In Australia, more than 30,000 businesses have offshored work to different countries. The industry is worth $35billion and is growing at 3.3% which shows there is a huge appetite for it in what has traditionally been a finance, telecoms, banking and other service industry space.

There are no statistics on how many of those experiences have been examples of sh!tshoring, but with a cycle of 2-5 years before the work is onshored or insourced you can guarantee that a large proportion of the time it’s because of a poor experience (although, in 80% of the cases, the reason given is a “managerial decision”… )

Understanding the impacts to your customers and employees is obviously critical before you decide to move any work offshore or to an outsourced provider. Transitioning work to a different person or company needs to be well thought out and well managed.

If your first thought is this can be done anywhere, by anyone then you might as well set fire to your cash now.

Underestimating the capability and experience of your current team is a sign of corporate arrogance that is a sure fire way to ensure a sh!tshoring scenario.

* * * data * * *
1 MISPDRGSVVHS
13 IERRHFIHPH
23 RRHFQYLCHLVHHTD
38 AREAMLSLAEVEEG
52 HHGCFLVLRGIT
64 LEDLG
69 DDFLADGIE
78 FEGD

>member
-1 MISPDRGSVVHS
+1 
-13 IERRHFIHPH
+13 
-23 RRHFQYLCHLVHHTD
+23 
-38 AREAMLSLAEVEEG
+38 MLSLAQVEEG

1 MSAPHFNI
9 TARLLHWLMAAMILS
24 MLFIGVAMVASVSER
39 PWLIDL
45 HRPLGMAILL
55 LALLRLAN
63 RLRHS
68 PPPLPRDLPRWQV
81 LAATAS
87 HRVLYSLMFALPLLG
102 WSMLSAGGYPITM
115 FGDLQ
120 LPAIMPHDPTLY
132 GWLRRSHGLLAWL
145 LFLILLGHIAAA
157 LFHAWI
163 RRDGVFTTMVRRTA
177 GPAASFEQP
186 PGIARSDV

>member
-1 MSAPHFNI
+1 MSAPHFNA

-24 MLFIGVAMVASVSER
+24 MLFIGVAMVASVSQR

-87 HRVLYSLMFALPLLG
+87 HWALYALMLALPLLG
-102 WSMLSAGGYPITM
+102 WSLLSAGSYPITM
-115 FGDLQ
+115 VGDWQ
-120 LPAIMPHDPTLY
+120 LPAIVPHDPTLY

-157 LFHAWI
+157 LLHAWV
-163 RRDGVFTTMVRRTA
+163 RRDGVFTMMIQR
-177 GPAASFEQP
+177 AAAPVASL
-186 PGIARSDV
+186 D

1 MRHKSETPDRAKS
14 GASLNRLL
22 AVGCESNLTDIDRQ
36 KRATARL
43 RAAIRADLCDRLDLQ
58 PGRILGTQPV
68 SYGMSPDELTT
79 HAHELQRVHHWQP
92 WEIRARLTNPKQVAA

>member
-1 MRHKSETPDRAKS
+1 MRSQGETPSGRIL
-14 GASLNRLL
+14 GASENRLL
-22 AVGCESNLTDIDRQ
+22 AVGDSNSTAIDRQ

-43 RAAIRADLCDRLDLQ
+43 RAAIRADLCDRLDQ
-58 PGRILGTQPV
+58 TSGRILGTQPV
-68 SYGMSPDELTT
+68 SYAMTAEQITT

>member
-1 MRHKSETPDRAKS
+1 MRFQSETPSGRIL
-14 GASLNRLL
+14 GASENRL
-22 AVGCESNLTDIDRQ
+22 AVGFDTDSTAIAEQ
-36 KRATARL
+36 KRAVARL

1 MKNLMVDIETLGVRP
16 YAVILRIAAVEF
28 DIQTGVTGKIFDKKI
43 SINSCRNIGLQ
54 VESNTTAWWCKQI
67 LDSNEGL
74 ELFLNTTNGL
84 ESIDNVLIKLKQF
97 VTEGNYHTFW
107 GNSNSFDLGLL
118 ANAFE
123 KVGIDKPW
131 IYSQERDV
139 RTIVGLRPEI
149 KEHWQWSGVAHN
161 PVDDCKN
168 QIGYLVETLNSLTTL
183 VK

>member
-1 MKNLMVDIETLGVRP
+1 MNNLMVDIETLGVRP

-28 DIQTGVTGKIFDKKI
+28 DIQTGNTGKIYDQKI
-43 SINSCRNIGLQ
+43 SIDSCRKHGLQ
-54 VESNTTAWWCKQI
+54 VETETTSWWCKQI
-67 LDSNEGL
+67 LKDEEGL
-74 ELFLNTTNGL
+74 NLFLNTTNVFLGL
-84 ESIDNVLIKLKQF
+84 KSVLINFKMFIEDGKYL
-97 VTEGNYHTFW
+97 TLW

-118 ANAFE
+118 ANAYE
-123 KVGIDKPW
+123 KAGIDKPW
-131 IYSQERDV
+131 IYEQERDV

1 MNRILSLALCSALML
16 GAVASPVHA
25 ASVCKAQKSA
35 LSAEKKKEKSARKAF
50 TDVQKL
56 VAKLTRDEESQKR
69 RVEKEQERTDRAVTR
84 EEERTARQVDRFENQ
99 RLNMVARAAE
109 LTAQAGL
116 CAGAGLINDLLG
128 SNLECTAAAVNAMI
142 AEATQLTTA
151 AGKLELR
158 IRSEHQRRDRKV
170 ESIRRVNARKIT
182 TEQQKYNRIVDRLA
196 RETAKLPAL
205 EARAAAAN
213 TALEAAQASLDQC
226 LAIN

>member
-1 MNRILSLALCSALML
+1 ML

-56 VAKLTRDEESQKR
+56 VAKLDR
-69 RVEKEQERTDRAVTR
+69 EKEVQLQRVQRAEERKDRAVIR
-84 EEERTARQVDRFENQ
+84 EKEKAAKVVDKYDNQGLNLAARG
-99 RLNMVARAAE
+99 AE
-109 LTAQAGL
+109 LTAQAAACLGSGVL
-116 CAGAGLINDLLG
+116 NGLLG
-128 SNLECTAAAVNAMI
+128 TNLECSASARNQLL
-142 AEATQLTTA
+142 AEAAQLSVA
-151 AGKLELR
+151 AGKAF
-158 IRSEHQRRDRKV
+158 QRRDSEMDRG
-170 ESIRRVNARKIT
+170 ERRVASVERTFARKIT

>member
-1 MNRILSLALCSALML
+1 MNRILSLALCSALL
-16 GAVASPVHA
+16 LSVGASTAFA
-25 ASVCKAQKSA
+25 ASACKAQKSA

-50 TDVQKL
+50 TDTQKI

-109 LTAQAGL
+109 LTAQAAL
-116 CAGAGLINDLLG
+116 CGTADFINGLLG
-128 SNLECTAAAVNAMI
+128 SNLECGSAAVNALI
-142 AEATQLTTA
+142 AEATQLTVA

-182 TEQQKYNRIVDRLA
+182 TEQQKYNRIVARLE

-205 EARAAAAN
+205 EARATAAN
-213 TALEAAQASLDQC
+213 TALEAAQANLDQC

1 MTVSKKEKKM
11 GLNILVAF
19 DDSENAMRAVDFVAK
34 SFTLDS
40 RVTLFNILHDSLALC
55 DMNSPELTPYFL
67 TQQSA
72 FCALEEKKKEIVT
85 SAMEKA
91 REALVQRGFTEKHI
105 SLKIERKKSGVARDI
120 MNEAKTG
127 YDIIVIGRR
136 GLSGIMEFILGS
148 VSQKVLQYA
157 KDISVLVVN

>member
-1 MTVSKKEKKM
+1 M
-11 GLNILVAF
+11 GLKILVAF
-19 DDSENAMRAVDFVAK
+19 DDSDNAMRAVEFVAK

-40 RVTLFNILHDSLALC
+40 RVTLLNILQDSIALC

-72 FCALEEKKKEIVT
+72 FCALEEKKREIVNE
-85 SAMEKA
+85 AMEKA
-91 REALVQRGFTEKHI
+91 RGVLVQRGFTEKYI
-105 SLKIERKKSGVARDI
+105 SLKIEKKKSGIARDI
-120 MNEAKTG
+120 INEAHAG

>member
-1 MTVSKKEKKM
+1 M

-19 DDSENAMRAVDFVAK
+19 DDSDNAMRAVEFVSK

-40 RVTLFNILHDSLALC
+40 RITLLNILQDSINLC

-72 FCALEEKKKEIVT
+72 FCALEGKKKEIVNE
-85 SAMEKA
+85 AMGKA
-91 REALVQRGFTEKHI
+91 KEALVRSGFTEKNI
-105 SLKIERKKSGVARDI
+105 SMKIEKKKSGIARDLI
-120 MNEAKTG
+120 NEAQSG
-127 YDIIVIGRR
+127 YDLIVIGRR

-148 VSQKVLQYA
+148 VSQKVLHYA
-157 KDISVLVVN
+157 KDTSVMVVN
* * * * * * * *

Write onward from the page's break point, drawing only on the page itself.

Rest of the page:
The current Qantas baggage handling situation is one such example. The impact to customers, because the experience and capability of the team was completely underestimated, means that the ripples of those impacts will be felt for some time to come.

This is not a new space for Qantas. They offshored their maintenance division a few years ago to Malaysia, but you can absolutely guarantee that their risk management conversations were far more detailed, took longer and were definitely more considered than the decision to outsource the baggage handling work.

This is a perfect example of corporate arrogance and limited exposure of senior leaders to coal-face roles. This also is a side-effect of encouraging people towards university degrees rather than the promotion pathways of the past where leaders came from those very coalface roles so they had a really clear understanding of the requirements of the work when they were making their decision on how and where it would be undertaken.

Offshoring is one solution to the current skills crisis – but only if it’s done well. If it's not, the reputational damage is difficult to quantify, but will be “felt” on the balance sheet for a number of years to come.

Remember – your employer brand is wedded to your consumer brand. Impact one, you will impact the other.

My handbook “Offshoring or Not-Sure-ing” gives you practical tools and tips on how to ensure you mitigate risk as much as possible when you’re reviewing the feasibility of outsourcing or offshoring.

We work in a global world where distributed teams are connected by technology and leadership. Smart businesses will use this to their advantage.

Want expert guidance and support with your outsourcing or offshoring? Sign up below and use Jude's years of global resourcing experience to your advantage.